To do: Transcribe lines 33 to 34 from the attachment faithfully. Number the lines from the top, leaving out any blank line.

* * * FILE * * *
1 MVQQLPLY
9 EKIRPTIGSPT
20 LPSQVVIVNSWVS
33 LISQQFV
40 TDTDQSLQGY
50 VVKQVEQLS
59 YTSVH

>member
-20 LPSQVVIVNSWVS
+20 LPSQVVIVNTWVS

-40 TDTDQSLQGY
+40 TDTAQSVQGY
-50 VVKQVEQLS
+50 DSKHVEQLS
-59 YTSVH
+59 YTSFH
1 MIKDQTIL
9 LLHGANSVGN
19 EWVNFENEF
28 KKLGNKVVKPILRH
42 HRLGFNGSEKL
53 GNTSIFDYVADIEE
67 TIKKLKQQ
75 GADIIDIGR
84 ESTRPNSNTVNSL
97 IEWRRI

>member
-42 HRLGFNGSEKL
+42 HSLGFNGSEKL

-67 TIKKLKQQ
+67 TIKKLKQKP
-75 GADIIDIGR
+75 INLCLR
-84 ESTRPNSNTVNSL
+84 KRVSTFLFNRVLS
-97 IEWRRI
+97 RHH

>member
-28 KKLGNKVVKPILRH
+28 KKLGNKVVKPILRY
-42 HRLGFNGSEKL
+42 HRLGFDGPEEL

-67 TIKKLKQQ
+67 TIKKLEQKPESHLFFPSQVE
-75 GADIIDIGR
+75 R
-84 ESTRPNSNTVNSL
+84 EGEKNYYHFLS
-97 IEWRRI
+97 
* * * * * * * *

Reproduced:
+75 INLCLR
-84 ESTRPNSNTVNSL